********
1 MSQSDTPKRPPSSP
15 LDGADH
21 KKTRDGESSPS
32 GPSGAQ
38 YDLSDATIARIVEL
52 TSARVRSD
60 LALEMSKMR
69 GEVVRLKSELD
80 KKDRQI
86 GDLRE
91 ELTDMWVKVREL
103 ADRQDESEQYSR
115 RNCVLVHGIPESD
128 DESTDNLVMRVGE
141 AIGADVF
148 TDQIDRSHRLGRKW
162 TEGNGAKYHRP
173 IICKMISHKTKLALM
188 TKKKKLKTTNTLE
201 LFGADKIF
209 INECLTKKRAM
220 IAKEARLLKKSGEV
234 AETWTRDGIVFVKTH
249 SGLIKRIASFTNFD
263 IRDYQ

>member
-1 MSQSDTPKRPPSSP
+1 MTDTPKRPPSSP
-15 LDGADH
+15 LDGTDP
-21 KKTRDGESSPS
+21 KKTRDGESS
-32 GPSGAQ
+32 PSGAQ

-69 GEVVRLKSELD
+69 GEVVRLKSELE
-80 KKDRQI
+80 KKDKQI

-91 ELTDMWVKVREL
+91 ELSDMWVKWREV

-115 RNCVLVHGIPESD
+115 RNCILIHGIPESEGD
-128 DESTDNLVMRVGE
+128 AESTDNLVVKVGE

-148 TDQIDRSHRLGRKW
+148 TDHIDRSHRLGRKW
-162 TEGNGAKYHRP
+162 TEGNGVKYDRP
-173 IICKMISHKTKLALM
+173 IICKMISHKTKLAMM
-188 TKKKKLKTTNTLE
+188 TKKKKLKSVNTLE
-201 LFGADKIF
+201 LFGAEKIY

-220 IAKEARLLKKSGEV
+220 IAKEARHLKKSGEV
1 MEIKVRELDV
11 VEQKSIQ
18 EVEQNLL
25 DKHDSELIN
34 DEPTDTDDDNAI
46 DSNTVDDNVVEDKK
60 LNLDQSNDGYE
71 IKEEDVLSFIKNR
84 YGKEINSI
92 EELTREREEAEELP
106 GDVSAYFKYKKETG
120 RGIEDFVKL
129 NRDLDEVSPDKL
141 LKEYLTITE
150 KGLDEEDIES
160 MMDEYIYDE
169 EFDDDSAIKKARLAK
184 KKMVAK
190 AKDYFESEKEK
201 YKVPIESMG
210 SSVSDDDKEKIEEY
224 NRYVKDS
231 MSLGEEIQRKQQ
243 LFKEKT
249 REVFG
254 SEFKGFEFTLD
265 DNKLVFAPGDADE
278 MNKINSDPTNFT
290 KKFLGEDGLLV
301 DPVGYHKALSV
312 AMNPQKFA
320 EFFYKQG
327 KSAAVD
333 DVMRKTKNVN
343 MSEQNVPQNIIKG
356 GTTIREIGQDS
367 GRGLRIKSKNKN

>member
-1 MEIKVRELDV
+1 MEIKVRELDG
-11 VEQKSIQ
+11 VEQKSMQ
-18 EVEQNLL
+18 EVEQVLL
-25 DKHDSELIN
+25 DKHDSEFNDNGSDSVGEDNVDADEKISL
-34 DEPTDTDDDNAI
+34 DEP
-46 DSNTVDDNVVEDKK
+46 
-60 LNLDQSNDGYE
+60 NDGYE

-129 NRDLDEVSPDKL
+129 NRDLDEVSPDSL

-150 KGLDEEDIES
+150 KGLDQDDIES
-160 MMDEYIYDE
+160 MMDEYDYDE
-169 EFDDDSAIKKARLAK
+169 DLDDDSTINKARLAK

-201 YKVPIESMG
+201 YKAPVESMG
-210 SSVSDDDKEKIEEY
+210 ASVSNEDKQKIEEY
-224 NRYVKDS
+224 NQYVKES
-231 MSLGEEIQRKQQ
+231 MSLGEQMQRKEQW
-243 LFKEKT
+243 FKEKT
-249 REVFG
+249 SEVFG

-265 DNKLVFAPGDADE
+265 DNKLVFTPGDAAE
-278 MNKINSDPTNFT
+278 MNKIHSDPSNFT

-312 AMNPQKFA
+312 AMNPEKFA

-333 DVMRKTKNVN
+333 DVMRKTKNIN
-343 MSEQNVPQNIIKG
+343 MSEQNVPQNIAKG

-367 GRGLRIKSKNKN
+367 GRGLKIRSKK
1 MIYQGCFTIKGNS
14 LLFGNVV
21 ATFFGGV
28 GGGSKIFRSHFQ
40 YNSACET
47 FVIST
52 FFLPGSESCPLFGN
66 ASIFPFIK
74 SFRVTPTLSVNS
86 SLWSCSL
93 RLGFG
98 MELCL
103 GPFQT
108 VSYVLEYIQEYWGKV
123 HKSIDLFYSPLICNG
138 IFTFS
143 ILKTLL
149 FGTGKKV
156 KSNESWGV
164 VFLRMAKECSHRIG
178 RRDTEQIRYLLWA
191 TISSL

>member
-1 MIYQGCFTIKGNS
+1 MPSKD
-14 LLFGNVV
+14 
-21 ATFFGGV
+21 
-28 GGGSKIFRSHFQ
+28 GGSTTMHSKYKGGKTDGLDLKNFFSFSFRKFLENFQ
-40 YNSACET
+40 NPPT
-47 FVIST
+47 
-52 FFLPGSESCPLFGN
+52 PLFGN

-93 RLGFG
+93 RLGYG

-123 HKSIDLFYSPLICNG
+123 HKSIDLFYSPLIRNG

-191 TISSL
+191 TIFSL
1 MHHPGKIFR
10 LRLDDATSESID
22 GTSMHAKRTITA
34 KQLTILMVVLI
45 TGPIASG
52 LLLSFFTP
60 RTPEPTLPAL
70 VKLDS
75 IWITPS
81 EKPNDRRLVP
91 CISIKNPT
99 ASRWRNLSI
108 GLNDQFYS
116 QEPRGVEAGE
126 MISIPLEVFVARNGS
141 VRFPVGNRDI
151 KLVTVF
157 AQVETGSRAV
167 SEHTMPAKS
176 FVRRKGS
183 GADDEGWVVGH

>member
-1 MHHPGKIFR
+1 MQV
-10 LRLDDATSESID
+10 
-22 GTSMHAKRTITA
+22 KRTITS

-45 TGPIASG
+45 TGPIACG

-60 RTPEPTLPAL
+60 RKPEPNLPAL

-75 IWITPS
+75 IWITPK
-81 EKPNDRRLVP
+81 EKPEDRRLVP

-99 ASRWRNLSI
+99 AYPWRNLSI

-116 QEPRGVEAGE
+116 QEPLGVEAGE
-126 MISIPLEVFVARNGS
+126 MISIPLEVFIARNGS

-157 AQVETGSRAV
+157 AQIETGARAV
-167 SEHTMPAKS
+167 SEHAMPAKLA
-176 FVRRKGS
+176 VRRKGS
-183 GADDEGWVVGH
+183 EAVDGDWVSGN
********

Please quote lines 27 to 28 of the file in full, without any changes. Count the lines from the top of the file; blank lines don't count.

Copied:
-1 MSQSDTPKRPPSSP
+1 MTDTPKRPPSSP